Soon enough, after a tunnel or two, we have left the Karoo with its sheep and landscapes of Spartan vegetation, and we are suddenly looking at vineyards, wheat stubble, other fruit and vegetable crop fields (just harvested) as the rolling landscape presages the iconic visages of the Western Cape. Then there are small towns and cities, and, coming closer to Cape Town, wineries and fruit processing plants. Soon enough, we are scanning the horizon for the first sighting of Table Mountain. Much more than on an airplane, a sense of anticipation of arrival is very much a part of the train experience.

The train finally glides into Cape Town, but at a grandly leisurely pace, a serene three hours late. As a result, the chefs have had to prepare yet a second lunch for the not-so-hungry passengers – but only three courses this time. Somewhere they have found sufficient food in the galley to whip up this final meal for us.

At Cape Town station, we stumble out onto the street, looking for taxis or rides, and then it is off to our respective destinations. My daughter meets me, and says she is amazed how relaxed I look (in comparison to my usual anguished look after a plane trip). She is right. Despite the delays, it has been a pleasant, rewarding trip.

Thinking back over the journey, I realise that even largely out of reach of email, instant messaging, and the rest of the social media cloud, we have not been severed from the real world entirely. Watching the landscape slide by, even through the driest parts of the Karoo, there are almost always wire fences running parallel to the railroad lines. This puts a whole new spin on the idea of an open, empty expanse of that vast land. Someone owns nearly all of it, and it has been measured, delineated, and fenced off from the possibility of any others, “outsiders”, being there. From that observation it is just a short jump to some hard thinking about South Africa’s current national argument about who really owns the land now – and who should hold it instead – going into the future.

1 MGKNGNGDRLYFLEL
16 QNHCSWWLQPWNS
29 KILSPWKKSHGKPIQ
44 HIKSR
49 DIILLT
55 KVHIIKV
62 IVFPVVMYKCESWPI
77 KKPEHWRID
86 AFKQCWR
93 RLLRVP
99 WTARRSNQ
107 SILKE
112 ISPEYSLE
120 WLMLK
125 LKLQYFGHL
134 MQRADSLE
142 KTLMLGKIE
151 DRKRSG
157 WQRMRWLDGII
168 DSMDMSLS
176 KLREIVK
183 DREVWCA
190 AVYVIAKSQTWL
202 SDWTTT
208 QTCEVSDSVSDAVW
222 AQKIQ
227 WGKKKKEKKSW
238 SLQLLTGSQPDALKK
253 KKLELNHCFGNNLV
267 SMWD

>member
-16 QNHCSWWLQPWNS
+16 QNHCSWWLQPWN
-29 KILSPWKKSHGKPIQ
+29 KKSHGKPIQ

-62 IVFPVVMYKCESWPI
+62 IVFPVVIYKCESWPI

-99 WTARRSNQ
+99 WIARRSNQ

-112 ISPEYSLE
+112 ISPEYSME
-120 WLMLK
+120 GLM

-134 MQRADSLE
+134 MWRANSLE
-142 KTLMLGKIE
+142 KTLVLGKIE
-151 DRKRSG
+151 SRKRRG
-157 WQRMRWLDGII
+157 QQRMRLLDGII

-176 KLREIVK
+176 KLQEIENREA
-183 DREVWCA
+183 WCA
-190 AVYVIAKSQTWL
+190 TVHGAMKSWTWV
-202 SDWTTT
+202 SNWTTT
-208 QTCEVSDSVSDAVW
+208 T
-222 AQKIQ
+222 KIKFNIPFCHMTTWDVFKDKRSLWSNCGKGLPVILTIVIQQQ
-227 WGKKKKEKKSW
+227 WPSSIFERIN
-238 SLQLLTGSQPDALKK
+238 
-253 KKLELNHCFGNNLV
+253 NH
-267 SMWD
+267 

This, in turn, triggers thoughts of all the people who have come before the rails, the roads, the old telephone lines, and those ubiquitous fences. The San hunters were there first – until they and the Khoi herders were swept aside or turned into a kind of permanent serfdom by the hands of newcomers moving northwards. Those were the trekboers fighting against subsequent African tribal opponents as they moved northeast towards the lands that became the Transvaal and the Orange Free State. Thereafter there were waves of yet newer migrants, traders, adventurers, crooks, miners, and carters, all drawn to diamond fields in Kimberley and then the gold mines of the Witwatersrand. They were followed by British imperial troops subduing those two Boer republics at the turn of the 20th century. It is a tangled, often-bloody history of victors and the oppressed.

But the strangest moment of the trip comes two nights after I have arrived and settled into my daughter’s apartment in Cape Town. One of the music enterprises she works with is a tourism venture – the jazz safari hosted by Coffeebeans Routes. Through this project, visitors to Cape Town enjoy a home-cooked meal in a Cape Town home – usually Cape Malay-style or traditional African foods, for example. Then, after dinner, they have an option for evening entertainment as they go on to another home for some live music by a local professional performer.

On that night, three guests – one American and two from Canada – have been escorted to my daughter’s flat for her music. Amazingly, the Canadians turn out to be some of the same people I have just travelled to Cape Town with, and the American with them is scheduled to return to Johannesburg with me on the same train next week. Now what are the odds of that and how often would that have happened by plane? DM